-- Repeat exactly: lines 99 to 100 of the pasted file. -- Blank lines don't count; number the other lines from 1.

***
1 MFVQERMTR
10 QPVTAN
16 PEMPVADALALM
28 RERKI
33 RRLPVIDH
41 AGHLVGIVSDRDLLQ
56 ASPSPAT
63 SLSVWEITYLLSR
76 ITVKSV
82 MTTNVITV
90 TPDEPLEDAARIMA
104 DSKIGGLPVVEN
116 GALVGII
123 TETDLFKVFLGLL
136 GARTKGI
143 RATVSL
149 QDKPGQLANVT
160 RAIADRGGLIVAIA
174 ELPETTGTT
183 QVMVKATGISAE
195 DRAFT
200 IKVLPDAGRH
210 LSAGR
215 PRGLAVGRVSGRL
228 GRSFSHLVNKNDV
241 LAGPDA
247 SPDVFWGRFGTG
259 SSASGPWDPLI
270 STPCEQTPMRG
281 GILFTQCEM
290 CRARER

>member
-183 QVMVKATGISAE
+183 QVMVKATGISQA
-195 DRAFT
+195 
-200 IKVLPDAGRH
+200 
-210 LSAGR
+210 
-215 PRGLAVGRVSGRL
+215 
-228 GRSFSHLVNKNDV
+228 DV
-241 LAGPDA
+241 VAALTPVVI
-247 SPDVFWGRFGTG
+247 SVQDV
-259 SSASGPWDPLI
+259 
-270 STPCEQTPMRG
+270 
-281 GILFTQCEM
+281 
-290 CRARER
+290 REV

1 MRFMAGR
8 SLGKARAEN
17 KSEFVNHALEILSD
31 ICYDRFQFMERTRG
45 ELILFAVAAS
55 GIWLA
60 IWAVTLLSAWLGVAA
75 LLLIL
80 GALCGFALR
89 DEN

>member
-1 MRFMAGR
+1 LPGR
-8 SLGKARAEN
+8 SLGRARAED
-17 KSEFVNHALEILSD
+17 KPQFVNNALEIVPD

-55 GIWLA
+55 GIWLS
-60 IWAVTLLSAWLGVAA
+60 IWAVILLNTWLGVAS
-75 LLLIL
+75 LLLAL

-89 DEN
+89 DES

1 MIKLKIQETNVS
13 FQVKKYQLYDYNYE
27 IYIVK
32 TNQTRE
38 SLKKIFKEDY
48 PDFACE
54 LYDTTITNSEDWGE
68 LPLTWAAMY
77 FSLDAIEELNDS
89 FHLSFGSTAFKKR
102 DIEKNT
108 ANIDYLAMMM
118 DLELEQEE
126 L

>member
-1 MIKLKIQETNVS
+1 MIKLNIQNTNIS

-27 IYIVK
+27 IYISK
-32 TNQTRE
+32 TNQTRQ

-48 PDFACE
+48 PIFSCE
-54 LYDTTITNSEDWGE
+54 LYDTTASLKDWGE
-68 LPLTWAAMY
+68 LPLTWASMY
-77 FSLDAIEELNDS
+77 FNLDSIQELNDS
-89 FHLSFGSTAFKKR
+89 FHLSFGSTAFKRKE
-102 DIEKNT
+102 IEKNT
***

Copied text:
-27 IYIVK
+27 IYISK